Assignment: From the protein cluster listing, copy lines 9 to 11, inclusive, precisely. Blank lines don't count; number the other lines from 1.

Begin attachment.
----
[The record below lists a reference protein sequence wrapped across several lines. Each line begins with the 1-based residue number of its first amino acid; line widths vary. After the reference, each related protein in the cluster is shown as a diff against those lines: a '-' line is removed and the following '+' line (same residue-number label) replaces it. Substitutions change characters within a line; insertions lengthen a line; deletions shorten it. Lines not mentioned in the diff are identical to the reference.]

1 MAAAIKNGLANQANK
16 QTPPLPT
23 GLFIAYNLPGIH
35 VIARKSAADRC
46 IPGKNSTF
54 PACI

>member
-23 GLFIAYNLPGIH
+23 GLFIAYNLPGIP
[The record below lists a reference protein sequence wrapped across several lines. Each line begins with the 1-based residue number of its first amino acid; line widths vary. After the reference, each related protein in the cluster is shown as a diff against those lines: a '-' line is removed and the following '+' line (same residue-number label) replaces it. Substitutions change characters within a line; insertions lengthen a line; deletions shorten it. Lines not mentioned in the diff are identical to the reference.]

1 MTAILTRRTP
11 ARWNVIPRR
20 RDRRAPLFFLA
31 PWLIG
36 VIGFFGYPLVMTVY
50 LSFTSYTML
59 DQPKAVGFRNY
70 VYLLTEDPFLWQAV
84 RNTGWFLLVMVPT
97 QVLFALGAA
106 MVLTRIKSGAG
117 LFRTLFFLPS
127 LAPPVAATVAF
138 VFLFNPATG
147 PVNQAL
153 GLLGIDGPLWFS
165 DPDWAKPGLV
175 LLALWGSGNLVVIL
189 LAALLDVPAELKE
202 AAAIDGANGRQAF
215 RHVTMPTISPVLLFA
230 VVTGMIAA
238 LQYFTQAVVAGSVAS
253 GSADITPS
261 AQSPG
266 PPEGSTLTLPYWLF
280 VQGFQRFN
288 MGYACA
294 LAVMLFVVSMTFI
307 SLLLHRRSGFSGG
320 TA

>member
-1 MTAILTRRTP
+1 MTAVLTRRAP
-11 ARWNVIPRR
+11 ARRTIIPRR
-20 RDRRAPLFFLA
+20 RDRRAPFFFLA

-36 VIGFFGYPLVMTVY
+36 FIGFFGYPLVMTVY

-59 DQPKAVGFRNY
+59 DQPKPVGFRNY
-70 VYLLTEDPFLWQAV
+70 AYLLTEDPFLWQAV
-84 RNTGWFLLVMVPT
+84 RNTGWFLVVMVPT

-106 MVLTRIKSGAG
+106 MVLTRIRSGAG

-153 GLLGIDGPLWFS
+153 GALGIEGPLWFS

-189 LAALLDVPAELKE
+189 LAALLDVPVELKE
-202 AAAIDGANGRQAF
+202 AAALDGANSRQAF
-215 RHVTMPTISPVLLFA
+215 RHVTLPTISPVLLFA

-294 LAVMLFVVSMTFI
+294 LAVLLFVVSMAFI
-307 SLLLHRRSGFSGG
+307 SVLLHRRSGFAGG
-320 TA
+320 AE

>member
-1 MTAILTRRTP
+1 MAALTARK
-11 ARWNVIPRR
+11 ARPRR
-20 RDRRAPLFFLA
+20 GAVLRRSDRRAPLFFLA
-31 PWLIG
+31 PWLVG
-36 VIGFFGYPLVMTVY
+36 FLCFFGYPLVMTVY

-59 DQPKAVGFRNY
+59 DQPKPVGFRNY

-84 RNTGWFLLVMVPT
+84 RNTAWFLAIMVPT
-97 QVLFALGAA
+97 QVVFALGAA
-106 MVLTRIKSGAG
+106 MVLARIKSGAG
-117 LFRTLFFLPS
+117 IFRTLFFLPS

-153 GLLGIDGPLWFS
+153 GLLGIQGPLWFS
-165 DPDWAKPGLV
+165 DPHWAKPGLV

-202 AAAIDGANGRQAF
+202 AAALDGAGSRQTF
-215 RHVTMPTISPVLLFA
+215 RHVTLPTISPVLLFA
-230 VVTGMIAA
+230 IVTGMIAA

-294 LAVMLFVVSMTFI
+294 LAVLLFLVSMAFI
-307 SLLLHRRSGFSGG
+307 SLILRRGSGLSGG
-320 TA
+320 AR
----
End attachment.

-23 GLFIAYNLPGIH
+23 GLFIAYNLPGIP
[The record below lists a reference protein sequence wrapped across several lines. Each line begins with the 1-based residue number of its first amino acid; line widths vary. After the reference, each related protein in the cluster is shown as a diff against those lines: a '-' line is removed and the following '+' line (same residue-number label) replaces it. Substitutions change characters within a line; insertions lengthen a line; deletions shorten it. Lines not mentioned in the diff are identical to the reference.]